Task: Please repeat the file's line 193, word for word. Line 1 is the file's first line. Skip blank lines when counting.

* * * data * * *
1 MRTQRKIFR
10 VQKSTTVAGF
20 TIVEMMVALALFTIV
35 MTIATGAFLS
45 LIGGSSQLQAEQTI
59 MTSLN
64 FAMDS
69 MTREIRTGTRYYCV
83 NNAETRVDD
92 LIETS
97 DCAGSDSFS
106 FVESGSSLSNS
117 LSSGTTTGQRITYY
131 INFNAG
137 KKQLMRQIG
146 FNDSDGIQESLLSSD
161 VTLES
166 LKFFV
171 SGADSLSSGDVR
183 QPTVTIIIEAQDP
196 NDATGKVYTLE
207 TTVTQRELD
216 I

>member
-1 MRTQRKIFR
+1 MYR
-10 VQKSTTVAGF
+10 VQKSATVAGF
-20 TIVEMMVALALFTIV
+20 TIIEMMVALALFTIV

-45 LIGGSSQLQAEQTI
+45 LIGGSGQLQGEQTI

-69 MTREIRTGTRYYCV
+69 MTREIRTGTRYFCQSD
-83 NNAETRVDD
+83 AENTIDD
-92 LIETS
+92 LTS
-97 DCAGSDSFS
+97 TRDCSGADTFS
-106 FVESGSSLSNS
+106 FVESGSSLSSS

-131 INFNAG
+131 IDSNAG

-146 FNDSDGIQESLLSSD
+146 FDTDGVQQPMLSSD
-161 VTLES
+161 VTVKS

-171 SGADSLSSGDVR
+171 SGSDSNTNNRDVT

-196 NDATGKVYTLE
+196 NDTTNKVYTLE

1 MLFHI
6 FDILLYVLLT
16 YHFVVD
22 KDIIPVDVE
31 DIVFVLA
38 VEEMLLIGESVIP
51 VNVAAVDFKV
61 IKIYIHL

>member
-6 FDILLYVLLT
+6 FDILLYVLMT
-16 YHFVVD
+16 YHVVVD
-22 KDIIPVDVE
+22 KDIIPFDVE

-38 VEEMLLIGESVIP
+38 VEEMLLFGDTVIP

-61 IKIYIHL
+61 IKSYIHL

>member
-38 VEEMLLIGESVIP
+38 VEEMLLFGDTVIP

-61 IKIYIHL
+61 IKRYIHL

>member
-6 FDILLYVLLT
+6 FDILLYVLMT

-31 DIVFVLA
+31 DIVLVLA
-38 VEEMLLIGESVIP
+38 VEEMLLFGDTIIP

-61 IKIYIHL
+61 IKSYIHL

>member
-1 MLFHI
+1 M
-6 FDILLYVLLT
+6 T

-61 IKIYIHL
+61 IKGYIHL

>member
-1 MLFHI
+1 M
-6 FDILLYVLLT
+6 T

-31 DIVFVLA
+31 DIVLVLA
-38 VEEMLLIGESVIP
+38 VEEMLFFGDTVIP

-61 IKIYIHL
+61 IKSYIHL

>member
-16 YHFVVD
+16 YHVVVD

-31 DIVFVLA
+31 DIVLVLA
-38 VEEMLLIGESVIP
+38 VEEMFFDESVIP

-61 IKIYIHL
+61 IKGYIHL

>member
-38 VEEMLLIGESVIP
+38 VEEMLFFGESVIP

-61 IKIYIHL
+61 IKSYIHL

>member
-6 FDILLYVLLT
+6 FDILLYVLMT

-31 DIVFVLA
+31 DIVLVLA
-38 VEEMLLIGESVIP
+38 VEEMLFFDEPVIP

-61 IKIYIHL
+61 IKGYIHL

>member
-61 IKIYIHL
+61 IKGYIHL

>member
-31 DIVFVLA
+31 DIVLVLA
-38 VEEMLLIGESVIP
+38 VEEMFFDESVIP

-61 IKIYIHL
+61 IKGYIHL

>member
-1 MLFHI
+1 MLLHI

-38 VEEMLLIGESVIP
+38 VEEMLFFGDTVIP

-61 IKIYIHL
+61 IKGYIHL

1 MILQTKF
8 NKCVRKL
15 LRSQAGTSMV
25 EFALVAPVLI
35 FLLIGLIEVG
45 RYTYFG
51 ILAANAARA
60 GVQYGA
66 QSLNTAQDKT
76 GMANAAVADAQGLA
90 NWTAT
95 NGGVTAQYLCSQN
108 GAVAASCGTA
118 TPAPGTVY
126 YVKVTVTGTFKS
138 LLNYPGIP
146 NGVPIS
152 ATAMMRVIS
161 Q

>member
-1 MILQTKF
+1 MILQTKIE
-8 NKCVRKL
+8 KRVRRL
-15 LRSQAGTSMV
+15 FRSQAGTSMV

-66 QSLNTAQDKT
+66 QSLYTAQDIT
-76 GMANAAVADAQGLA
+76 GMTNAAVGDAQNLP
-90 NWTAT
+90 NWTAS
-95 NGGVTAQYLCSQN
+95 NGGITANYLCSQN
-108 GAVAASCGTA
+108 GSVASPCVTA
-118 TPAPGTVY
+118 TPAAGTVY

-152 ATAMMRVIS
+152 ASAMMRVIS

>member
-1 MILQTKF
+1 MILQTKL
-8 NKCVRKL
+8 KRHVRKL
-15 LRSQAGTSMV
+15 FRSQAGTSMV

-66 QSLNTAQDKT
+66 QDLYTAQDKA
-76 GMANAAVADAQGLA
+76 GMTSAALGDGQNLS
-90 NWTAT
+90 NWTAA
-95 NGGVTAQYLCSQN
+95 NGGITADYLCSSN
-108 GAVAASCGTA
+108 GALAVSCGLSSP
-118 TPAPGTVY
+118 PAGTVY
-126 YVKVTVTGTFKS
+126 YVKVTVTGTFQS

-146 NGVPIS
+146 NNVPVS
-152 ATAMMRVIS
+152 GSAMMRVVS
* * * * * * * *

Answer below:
-76 GMANAAVADAQGLA